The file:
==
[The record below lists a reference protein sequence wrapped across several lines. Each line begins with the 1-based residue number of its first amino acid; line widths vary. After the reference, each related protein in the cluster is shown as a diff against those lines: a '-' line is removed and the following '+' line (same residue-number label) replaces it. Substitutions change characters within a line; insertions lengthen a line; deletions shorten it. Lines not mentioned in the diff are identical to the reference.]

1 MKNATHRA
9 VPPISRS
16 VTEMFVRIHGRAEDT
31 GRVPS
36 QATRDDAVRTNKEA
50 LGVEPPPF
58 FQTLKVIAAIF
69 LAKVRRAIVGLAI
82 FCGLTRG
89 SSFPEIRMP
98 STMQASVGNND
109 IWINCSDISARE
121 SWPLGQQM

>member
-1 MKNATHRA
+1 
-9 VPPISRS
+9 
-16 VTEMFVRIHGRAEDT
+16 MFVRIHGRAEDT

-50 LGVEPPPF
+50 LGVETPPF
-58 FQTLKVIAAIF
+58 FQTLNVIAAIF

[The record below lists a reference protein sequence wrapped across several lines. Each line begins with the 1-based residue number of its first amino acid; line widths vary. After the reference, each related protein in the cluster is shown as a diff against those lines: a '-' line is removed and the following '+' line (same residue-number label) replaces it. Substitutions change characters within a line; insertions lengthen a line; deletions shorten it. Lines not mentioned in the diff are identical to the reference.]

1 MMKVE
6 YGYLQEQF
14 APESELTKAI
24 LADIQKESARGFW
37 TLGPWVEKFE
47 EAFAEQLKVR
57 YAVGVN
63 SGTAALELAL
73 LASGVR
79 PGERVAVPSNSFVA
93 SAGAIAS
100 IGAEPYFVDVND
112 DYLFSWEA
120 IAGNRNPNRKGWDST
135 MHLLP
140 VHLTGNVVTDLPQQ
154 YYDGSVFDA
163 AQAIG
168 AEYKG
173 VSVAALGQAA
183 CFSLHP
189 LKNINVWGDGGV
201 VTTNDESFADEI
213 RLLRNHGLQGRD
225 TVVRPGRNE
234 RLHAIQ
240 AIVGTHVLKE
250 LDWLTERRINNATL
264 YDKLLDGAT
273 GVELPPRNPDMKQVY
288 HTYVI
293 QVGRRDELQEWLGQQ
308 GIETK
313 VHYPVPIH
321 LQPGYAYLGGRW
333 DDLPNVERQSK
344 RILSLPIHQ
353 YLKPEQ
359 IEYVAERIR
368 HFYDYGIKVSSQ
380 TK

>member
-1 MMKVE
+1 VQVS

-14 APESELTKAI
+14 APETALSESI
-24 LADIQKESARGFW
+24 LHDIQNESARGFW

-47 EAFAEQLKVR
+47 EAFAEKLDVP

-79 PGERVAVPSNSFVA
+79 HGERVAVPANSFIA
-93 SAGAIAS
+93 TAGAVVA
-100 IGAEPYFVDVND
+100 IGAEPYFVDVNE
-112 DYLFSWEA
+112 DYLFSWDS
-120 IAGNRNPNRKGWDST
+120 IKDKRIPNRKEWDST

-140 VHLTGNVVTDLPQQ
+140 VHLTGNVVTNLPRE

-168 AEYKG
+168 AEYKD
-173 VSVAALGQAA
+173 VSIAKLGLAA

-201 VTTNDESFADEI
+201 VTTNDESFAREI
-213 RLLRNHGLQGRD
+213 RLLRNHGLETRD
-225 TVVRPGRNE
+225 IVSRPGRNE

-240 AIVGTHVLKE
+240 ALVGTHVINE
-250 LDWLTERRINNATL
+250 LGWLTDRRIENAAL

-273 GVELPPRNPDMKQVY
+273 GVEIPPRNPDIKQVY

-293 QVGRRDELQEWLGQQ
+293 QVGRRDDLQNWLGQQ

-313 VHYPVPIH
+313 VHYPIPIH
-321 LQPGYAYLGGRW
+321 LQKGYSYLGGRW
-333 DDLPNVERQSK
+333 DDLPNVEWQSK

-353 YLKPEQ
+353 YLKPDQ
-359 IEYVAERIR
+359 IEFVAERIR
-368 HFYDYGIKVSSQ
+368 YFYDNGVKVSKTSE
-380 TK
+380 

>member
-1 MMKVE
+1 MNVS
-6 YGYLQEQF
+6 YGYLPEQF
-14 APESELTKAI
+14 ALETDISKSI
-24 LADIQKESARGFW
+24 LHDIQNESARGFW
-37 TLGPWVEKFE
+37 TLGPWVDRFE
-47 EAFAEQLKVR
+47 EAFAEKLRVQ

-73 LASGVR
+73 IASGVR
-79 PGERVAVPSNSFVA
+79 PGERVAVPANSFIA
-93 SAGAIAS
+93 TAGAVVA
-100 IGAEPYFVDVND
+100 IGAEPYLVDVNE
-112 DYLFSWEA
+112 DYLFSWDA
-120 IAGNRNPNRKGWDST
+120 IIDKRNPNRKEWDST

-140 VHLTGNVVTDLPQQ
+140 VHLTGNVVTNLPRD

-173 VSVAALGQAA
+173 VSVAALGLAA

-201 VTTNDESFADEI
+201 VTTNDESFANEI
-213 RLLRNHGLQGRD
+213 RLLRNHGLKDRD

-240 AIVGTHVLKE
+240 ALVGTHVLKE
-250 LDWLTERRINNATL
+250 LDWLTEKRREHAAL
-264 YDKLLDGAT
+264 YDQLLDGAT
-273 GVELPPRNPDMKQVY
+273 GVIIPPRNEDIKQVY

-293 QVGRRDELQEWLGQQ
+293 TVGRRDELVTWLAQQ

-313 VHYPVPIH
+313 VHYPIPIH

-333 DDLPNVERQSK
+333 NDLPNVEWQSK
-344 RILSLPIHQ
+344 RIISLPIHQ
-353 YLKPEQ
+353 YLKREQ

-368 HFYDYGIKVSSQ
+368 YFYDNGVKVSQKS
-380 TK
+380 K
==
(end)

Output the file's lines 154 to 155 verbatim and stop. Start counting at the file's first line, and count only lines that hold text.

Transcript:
-240 AIVGTHVLKE
+240 ALVGTHVLKE